Saturday, October 8, 2016

New York City Ballet: Matinee on Sunday, September 25th . . .



DIVERTIMENTO NO. 15: *Pollack, Pereira, *Laracey, *Isaacs, M. Fairchild, *Finlay, *Ball, *Gordon [Conductor: Litton]

EPISODES: A. Stafford, Suozzi, Lowery, J. Angle, Phelan, *Chamblee, Mearns, Janzen [Conductor: Otranto]

VIENNA WALTZES: Krohn, Janzen, Bouder, Garcia, *Pollack, Stanley, Schumacher, Lovette, Finlay, *Reichlen, J. Angle [Conductor: Litton]

* First Time in Role on Friday, September 23

The Company's rationale for this program is that it brought together three works by George Balanchine to music of composers who lived and worked in Vienna.  While I admit that this is true, it doesn't explain the enormous differences in both the music and the choreography.  In fact, the greater miracle of the program is that all three works were choreographed by a single choreographer.

George Balanchine had first choreographed 'Caracole' to Wolfgang Amadeus Mozart's  'Divertimento No. 15 in B-flat major, K. 287' in 1952.  Four years later when the Company was invited to participate in a Mozart Festival at the American Shakespeare Theater in Stratford, CT, Balanchine used the music and much of the earlier choreography for a new work that he titled 'Divertimento No. 15'.

'Divertimento' uses eight soloists -- five women and three men -- and a corps of eight women.  The costumes by Karinska evoke Vienna with tutus for the women that are based on Viennese window shades and vaguely military tunics for the men -- all in shades of yellow and pale blue.  The dancers are deployed in a kaleidoscopic array of patterns -- ever evolving and dissolving.  With its odd numbers of male and female soloists Balanchine seems to take great delight in creating shifting arrangements -- two trios and one couple; two couples and a quartet; five women and three men in same-sex circles; a line of five women supported by three men; on-and-on.

In the opening movement, 'Minuet', the soloists are introduced weaving through the corps more regimented patterns.  At the end of the movement the eight soloists are left center stage as the corps bows and withdraws.  In the following 'Theme and Variations' each soloist is shown individually in variations of crystalline grace.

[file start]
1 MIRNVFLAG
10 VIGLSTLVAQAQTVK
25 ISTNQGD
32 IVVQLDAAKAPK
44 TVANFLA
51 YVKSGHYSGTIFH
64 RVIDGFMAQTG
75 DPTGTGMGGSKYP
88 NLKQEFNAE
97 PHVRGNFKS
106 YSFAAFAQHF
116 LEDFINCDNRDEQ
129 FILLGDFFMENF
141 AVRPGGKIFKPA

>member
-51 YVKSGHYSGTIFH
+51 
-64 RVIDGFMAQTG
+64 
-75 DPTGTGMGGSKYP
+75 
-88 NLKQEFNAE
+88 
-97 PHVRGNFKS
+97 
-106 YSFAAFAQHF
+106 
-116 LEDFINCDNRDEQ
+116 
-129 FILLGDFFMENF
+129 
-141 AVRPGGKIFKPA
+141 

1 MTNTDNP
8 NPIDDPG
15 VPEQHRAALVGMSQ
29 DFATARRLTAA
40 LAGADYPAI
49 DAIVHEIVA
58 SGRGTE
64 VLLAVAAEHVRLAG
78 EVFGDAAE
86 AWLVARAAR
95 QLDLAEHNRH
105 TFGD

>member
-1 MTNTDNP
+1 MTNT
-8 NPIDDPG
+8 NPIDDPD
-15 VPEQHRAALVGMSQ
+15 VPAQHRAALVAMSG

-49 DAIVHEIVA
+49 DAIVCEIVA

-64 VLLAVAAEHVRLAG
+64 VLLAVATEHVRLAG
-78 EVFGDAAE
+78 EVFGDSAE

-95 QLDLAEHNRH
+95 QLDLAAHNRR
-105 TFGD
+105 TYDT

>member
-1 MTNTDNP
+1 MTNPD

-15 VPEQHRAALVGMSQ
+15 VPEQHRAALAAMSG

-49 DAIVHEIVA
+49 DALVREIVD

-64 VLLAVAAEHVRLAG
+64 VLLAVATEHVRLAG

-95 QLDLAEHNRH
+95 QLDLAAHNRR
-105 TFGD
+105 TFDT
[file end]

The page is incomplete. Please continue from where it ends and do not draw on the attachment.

The 'Andante' has been called a pas de deux for five ballerinas and three cavaliers.  In it each ballerina in succession is partnered by one of the three cavaliers -- the exit of each couple overlapping with the entrance of the next.  The movement ends with a dance for all eight soloists to a cadenza for violin and viola by John Colman that was added in the 1960's.  The five women and three men then form two same-sex circles each with one arm raised before bowing to each other and leaving the stage.  The 'Finale' brings together the entire cast in an exhilarating romp.

The five ballerinas of Balanchine's 'Divertimento No. 15' from a recent performance.
 (Abi Stafford, Meagan Fairchild & Lauren King, I think).
Photo by Paul Kolnik for NYC Ballet
'Divertimento No. 15' often serves as an introduction of promising young dancers to the Company's audience.  At Sunday's matinee six of the eight soloists had made their debuts the previous Friday evening -- Ashly Isaacs, Erica Pereira, Indiana Woodward, Harrison Ball, Chase Finlay and Joseph Gordon.  Dancing the 'Theme' of the second movement Mr. Ball and Mr. Gordon were refined and elegant.  Ms. Woodward was a bit edgy in the 'First Variation', taking particular delight in its shifts of weight and emphasizing its off-centeredness.  Ms. Pereira danced the 'Second Variation' with delicate crispness.  The veteran, Ashley Laracey, performed the 'Third Variation' with a mixture of natural graciousness and politisse.  Ms. Isaacs bounded through the 'Fourth Variation' with vigor and grace.  Mr. Finlay danced the 'Fifth Variation' with dignity and ballon.  Megan Fairchild, dancing with a new expansiveness since her return from Broadway, sparkled brightly in the 'Sixth Variation'.

In this most egalitarian of ballets, Balanchine takes care to provide interesting passages for each of the soloists, but it is Ms. Fairchild and Mr. Finlay who occupy the center of his formations and provide the overall focus.  This was a beautifully executed performance and provided a coolly effervescent start to our 2016-17 ballet season.

Egged on by Lincoln Kirstein, Balanchine conceived 'Episodes' in 1959 in conjunction with Martha Graham as a piece that would use all of the orchestral music of Anton von Webern.  In the first section to Webern's 'Passacaglia and Six PiecesGraham choreographed the rivalry between Mary Queen of Scots and Queen Elizabeth I as a tennis match.  Graham herself played Mary with Sallie Wilson, a NYC Ballet ballerina at the time, as Elizabeth.  Balanchine choreographed the remaining five sections -- including a long solo for Paul Taylor, who was a dancer with the Graham company at the time.  Currently, 'Episodes' is performed by the Company without either the opening Graham section or the Taylor solo. 

In 1986, Paul Taylor taught his solo to Peter Frame, one of the Company's principal dancers.  From 1986 until 1989, Mr. Frame danced the 'Taylor' solo in the Company's performances of 'Episodes'.  When Peter retired from the Company in 1990, the 'Taylor' solo was also dropped.  Peter Frame discusses learning the solo from Paul Taylor in his blog here:

As you will learn, Peter mounted the 'Episodes' solo for Miami City Ballet in 2013.  Peter is on the faculty of Ballet Academy East and teaches Weight Training for Men (a preventive injury program) at The School of American Ballet.

The four remaining movements of 'Episodes' as currently performed by the Company are austere -- verging on arid.  In the first, 'Symphony, Opus 21', Abi Stafford and Sean Suozzi fronted a corps of three couples -- the bland leading the bland thru a bleak musical landscape.